[Wine]The Sims won't run with debugger
gnome at hawaii.rr.com
Thu Jun 16 17:22:17 CDT 2005
I understand that the Intel processors (and probably every other
Intel-compatible processor around) has a special register bit that can
be set, something related to debugging? With debugging, you're running
the app "under" another app that is monitoring what is going on and can
stop the app being debugged. Maybe part of the copy protection is
checking that bit, to avoid someone reverse engineering the game by
running it under a debugger? And maybe WINE is functioning the same way?
(Sorry, don't ask me, the last time I spent programming any chip at
machine code level was with the 6510 processor in my old Commodore 64!)
gnome at hawaii.rr.com
authenticity, honesty, community
Holly Bostick wrote:
> david schreef:
>>Joshua Crawford wrote:
>>>* Joshua Crawford <mortarn_lists at yahoo.com.au> [2005-06-10 10:10 +1000]:
>>>>I'm using a cvs version from a few days ago, and I've just installed The
>>>>Sims and its Livin' Large and House Party extensions with minimal
>>>>icons were missing in the first setup/autorun screens).
>>>>Trying to run the program, it displays a dialog with the title "A
>>>>has been detected" and the text "Unload the debugger and try again".
>>>>So, how can I disable/hide the debugger?
>>IIRC, the "debugger" that the program is reporting is WINE itself. Now
>>WHY that is happening, someone who knows WINE will have to explain.
> The short version is that Wine is not able to fool all copy protection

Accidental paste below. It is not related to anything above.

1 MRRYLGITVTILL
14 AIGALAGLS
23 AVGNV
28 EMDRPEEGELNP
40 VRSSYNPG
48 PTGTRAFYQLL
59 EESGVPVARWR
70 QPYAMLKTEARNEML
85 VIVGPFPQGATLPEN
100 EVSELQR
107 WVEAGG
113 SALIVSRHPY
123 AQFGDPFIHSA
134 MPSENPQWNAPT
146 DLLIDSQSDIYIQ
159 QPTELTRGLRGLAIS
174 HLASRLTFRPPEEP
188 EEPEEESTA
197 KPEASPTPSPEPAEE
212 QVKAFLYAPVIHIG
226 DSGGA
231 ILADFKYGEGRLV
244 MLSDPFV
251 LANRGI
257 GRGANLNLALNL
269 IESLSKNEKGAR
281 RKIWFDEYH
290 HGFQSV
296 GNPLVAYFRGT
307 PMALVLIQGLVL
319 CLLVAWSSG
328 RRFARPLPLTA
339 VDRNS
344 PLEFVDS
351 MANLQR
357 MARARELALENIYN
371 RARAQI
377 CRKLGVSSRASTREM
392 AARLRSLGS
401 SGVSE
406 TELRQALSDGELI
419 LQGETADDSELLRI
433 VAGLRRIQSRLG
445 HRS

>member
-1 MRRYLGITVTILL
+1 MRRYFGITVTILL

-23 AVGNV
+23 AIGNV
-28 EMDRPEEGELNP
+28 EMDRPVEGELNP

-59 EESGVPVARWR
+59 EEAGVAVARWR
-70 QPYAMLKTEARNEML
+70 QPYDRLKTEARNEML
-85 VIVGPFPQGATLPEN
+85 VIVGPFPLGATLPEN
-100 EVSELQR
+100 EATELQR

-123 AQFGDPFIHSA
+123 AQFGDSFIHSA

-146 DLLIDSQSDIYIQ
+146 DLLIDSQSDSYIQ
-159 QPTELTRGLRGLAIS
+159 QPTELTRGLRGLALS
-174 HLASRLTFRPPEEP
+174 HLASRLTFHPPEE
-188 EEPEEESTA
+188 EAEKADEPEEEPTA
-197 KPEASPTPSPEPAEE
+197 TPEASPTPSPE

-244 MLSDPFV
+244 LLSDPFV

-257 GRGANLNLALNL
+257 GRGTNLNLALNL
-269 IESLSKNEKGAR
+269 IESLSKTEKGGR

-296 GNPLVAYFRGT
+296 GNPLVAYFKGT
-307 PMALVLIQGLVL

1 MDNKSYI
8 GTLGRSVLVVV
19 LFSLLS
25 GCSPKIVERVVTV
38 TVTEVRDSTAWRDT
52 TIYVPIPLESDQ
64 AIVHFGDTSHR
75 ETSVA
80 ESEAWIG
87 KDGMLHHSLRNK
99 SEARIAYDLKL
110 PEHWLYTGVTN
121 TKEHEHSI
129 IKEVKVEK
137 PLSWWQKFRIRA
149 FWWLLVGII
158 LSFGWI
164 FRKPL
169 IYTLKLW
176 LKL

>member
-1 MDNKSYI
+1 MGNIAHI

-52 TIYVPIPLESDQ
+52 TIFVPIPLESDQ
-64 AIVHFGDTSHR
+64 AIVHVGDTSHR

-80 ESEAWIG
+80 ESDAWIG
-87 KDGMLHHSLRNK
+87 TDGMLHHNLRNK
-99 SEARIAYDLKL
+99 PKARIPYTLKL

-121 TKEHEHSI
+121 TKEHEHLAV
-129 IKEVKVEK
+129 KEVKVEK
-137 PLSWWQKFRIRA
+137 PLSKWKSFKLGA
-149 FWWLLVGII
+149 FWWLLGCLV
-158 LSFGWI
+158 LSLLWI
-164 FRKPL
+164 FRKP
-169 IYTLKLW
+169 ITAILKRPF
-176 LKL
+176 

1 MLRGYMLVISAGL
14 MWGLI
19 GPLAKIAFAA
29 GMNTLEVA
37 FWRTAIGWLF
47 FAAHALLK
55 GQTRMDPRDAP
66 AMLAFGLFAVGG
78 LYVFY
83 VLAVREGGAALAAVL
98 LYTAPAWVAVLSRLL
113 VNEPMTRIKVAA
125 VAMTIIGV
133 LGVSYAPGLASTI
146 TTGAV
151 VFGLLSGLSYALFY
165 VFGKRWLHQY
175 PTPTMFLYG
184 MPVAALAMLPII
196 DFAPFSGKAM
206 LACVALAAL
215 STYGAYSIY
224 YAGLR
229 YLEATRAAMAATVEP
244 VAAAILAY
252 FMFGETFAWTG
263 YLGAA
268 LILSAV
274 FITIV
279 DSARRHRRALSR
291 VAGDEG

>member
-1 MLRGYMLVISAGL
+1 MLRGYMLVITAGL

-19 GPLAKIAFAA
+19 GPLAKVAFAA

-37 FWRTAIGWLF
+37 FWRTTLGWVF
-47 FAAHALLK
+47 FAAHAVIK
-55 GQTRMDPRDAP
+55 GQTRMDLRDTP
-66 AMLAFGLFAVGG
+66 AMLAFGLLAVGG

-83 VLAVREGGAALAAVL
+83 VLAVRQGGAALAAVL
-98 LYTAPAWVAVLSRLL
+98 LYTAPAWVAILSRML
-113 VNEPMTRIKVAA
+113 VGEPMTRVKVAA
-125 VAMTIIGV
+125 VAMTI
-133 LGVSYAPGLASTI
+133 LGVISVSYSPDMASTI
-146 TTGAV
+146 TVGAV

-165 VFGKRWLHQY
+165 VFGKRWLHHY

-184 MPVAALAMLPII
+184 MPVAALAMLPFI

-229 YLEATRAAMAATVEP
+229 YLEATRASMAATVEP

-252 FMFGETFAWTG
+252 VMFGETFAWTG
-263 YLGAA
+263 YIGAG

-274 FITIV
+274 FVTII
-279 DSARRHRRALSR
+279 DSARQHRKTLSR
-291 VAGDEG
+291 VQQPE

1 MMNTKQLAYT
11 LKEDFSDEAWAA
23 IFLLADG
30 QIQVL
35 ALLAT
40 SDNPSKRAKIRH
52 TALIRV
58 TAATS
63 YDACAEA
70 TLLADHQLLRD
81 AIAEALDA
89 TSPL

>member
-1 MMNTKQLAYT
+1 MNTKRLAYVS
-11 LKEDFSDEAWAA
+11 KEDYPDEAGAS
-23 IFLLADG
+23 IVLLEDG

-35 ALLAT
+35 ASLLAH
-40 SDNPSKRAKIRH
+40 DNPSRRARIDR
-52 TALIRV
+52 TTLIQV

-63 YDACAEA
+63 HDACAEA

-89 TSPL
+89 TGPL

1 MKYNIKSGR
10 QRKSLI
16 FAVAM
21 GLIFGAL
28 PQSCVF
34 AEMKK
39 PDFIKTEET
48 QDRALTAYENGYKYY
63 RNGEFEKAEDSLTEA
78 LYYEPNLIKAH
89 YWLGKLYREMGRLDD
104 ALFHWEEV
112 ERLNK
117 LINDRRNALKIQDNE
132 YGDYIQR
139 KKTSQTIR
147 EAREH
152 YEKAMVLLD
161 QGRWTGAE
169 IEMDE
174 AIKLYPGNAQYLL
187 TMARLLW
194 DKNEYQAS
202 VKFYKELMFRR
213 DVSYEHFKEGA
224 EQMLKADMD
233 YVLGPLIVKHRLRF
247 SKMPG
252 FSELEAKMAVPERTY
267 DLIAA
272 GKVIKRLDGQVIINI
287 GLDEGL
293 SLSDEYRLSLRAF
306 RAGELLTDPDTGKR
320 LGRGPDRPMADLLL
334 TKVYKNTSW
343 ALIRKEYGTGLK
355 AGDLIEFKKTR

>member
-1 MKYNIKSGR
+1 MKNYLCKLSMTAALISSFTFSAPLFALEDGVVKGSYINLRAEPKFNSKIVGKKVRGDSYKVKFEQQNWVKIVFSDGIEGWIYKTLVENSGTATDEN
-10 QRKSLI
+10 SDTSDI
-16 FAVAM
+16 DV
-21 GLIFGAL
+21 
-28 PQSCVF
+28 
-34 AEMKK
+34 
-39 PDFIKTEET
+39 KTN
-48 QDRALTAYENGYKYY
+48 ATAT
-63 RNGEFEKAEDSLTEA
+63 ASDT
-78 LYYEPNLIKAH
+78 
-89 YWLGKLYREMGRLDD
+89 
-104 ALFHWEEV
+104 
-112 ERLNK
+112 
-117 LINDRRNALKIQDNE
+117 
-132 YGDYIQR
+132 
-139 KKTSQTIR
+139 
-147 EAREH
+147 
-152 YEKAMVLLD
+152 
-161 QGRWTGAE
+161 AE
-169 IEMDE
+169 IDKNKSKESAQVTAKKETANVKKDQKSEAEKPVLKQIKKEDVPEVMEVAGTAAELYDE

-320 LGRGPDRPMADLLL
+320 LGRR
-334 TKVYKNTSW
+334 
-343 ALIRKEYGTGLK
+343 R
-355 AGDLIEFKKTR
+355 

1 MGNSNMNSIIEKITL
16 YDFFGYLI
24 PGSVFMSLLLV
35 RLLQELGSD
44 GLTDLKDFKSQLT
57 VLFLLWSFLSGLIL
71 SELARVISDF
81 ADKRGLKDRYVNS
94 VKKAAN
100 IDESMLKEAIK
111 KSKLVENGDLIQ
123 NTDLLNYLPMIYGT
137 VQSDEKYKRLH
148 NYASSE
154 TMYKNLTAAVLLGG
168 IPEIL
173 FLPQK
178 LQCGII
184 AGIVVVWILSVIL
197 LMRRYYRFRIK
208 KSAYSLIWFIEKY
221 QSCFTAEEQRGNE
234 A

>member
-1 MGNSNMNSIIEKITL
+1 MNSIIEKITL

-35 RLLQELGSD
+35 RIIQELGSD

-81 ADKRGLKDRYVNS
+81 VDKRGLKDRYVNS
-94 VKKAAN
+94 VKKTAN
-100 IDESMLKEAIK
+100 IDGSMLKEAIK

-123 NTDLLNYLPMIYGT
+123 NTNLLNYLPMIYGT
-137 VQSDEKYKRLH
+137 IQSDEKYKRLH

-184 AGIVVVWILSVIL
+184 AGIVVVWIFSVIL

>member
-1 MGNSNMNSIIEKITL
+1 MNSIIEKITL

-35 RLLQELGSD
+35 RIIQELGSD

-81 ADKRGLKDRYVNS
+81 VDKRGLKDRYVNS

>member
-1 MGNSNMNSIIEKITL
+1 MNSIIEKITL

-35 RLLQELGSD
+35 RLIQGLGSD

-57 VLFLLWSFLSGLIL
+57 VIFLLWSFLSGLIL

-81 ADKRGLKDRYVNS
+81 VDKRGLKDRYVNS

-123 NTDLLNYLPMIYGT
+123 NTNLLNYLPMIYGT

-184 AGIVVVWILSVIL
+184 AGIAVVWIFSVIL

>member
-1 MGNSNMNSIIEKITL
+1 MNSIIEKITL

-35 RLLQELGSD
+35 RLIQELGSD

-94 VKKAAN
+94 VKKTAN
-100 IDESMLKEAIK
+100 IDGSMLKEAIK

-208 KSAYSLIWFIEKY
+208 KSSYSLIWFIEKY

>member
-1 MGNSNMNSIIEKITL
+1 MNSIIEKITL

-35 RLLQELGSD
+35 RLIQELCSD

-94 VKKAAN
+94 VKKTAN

> schemes in existence (as yet).
> Basically, the game's copy protection is looking to confirm the
> legitimacy of the game CD, but some of them apparently do this by
> confirming the legitimacy of Windows in some way as well (I'm not a
> programmer, so I don't know any further technical details; this is what
> I've gleaned from observation and eavesdropping on people who do know
> further technical details). Since Wine does not always succeed in
> convincing the copy protection that it is in fact Windows (not
> surprising, since it isn't), the copy protection does what it was
> designed to do and refuses to run the game.
> However, since what is perceived as illegitimate is Windows, not the
> game-- and the game is what really concerns the makers, after all-- you
> get a "second chance" via a friendly warning to "stop the debugger" (or
> whatever else is causing Windows to be percieved as something other than
> "normal" Windows), and try again.
> This is why a no-cd crack usually solves the problem; they are designed
> to disable the copy protection entirely, which in this case works in our
> favor, as annoying as it is to have to use a crack on a store-bought
> retail game.
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